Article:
The world’s oldest removals and storage company, The Shore Porters’ Society, has taken on two new partners as it seeks to continue its growth in the industry.

David McPherson and Richard Henderson have taken on management roles in the Aberdeen-based company which celebrates its milestone 521st birthday this year.”

They bring the benefit of decades of industry experience with them to the new positions. David has spent almost 30 years in the removals industry with Shore Porters and heads up the operations team whilst Richard, who previously spent 10 years with the company, returns as the office manager.

Richard said: “This is a fantastic challenge and I am relishing the opportunity of keeping Shore Porters at the forefront of the removals sector.  There is no doubt that the past 10 years have been difficult in the property market, however we continue to have an enviable removals reputation locally, national and internationally among domestic clients and businesses across all sectors.

“Included among the clients we work regularly with are leading large auction houses, galleries and private estates across the rest of the UK and on a global basis.”

David, one of the longest serving of working Shore Porters partners, says he is delighted the company has reached such a significant milestone.

“To reach 521 years in business is an incredible achievement and all the staff are very proud to be part of the company as it reaches this fantastic anniversary. It’s a great opportunity for us to take stock of the valuable contribution Shore Porters has made to the local area, while working away at the heart of the community. We look forward to a bright and prosperous future and hopefully another 500 plus years of successfully moving goods across the world.”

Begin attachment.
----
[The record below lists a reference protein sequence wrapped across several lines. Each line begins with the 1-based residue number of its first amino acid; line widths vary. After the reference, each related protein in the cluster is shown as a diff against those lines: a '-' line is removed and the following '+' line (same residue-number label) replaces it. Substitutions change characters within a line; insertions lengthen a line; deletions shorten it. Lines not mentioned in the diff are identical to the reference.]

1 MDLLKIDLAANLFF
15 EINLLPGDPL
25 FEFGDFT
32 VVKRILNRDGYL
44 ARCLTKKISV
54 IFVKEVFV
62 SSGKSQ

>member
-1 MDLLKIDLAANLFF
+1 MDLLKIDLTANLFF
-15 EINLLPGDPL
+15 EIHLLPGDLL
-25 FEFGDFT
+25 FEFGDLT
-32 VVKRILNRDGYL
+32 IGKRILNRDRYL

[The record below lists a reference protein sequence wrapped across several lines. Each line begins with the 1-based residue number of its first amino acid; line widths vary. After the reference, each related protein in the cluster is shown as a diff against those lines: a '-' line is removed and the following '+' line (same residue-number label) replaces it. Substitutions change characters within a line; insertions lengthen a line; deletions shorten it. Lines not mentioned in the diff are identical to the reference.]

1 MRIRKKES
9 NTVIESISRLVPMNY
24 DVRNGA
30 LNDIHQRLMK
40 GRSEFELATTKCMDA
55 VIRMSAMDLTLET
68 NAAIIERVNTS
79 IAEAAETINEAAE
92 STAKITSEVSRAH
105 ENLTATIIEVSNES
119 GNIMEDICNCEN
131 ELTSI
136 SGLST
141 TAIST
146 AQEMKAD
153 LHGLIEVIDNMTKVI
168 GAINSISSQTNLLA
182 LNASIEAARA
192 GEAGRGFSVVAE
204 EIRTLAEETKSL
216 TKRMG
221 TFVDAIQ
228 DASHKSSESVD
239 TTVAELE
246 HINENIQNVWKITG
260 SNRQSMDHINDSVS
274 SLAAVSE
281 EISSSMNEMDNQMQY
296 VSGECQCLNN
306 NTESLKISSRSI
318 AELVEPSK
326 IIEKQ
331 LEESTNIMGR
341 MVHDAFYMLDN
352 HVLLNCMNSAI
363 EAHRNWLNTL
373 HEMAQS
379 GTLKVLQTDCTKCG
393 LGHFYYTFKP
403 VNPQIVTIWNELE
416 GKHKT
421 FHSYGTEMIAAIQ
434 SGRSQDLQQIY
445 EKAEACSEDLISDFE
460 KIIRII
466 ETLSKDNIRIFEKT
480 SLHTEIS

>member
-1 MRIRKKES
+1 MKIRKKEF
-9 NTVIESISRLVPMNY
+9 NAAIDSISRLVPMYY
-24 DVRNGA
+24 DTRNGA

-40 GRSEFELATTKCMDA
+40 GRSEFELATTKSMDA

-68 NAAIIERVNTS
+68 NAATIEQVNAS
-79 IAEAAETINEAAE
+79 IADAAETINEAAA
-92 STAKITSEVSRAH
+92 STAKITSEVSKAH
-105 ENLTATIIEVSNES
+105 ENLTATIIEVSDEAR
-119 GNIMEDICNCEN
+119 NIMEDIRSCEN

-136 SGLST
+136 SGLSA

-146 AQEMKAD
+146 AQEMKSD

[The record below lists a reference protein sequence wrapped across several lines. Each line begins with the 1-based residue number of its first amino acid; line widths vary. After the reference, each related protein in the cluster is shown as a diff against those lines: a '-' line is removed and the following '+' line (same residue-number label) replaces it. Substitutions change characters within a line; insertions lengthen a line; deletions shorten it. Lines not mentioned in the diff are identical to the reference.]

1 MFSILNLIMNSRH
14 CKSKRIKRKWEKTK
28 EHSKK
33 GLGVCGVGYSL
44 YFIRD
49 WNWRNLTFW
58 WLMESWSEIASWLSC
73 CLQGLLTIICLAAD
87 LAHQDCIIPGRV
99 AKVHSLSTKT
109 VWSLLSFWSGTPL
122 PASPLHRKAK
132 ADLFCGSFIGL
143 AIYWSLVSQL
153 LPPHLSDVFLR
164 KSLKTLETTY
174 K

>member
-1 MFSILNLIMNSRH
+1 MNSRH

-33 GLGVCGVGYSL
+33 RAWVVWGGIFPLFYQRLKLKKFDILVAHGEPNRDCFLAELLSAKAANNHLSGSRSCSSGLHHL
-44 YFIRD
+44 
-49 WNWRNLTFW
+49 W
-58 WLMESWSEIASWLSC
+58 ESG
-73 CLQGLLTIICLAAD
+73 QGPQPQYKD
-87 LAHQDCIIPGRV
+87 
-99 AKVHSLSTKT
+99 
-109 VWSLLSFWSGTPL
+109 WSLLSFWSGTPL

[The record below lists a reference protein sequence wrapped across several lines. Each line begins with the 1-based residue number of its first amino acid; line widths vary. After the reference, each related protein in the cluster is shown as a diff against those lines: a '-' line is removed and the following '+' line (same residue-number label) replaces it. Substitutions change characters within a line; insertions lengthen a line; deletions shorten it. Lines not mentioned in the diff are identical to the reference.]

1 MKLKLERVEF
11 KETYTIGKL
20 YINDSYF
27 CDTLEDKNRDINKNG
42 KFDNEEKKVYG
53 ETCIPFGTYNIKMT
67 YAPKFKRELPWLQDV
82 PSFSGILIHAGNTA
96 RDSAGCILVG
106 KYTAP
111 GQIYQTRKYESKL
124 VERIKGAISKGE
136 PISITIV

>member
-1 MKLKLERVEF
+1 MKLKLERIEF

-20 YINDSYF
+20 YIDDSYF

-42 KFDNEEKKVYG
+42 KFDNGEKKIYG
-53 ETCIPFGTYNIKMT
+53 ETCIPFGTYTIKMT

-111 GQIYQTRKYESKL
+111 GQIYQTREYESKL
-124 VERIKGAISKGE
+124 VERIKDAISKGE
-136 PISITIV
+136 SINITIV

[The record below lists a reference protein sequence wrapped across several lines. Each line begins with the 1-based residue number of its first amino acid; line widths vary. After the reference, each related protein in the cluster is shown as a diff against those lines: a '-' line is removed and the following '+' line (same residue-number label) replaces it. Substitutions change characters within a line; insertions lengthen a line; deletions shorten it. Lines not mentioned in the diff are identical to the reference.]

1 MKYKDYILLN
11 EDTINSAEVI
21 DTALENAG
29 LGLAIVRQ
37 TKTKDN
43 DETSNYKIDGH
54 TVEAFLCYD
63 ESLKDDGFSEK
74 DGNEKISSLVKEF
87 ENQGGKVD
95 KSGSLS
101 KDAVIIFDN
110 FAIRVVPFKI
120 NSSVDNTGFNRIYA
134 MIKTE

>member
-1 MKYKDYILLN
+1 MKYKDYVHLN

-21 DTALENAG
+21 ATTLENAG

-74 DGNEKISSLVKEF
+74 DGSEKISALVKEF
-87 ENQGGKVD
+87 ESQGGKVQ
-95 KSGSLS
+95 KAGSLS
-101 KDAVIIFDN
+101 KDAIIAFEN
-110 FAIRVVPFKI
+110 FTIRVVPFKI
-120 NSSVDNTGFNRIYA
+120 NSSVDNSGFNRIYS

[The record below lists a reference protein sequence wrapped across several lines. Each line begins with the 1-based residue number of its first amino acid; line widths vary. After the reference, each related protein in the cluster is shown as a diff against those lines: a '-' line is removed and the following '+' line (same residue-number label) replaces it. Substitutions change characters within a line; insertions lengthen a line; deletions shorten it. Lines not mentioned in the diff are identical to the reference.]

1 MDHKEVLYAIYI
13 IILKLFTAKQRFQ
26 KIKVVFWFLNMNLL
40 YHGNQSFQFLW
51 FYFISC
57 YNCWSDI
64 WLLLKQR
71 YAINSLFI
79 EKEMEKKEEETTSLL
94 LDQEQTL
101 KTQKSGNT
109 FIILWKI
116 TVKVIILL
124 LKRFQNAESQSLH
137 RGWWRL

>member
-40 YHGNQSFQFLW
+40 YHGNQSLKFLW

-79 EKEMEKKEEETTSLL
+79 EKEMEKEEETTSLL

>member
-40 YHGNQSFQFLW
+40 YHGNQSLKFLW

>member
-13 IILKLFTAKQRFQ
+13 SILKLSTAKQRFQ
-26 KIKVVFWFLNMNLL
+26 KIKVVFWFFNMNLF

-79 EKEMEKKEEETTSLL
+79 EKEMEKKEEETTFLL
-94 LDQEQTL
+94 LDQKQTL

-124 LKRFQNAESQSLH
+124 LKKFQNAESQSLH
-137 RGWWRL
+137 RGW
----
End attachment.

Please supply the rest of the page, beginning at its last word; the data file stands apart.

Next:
In addition to setting up a new management team to take it into the future, Shore Porters has also launched a new website.

Established in 1498 – the same year that Christopher Columbus first landed on the South American continent – the organisation has witnessed dramatic changes in the world and has evolved considerably itself over the past five centuries.

From its early days as a local removal company it is now an internationally renowned firm, operating globally with a strong network of agents in countries across of the world.

When the Society was formed, wheeled vehicles had yet to be introduced and the main tool for transporting goods – the sling lift – involved placing items on to a pole carried on men’s shoulders.

Things picked up for the staff at Shore Porters when horse-drawn furniture vans were introduced. This allowed the Society to cover longer distances and undertake more work and the company’s large, brightly painted vehicles were a common sight on the roads heading to Banchory, Stonehaven and Ellon and other towns and villages across the North-east of Scotland.

The Society has consistently led the way in introducing mechanical and technological innovations to the North of Scotland. It has the distinction of owning Aberdeen’s first motorised lorry with pneumatic tyres and, in 1881, was one of the first local organisations to install an office telephone.

Through the ages, Shore Porters employees played a key role in the local community – acting as policemen and firemen, and officiating at funerals, in addition to carrying out their daily duties.

For further information about The Shore Porters Society, please call (01224) 569 569, or visit www.shoreporters.com

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Caption: From left, David McPherson and Richard Henderson

 Notes to Editor:

  • The Shore Porters’ Society has offices in Aberdeen and Richmond-Upon-Thames
  • The company has 60 employees
  • The Shore Porters’ Society has more than 500 years’ experience, dealing with local, national and international moves in a variety of sectors including domestic, commercial, antiques, fine art and storage
  • Services in the UK and internationally are wide-ranging, covering everything from a part-load service with pick up and delivery for everything for a single box to entire removals
  • The Shore Porters’ Society is older than the Royal Mail (1516) and both the Cambridge (1534) and Oxford (1586) university presses
  • It is more than 200 years older than Twinings (1706), Fortnum & Mason (1707) and Sotheby’s (1744)

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